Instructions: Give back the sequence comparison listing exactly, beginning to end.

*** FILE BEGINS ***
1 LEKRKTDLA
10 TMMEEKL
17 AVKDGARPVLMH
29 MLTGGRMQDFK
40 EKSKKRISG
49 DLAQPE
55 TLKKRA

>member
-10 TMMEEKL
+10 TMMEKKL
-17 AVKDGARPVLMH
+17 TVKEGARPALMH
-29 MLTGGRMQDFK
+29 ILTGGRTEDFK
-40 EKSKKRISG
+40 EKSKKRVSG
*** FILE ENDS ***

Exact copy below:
1 LEKRKTDLA
10 TMMEEKL
17 AVKDGARPVLMH
29 MLTGGRMQDFK
40 EKSKKRISG
49 DLAQPE
55 TLKKRA

>member
-10 TMMEEKL
+10 TMMEKKL
-17 AVKDGARPVLMH
+17 TVKEGARPALMH
-29 MLTGGRMQDFK
+29 ILTGGRTEDFK
-40 EKSKKRISG
+40 EKSKKRVSG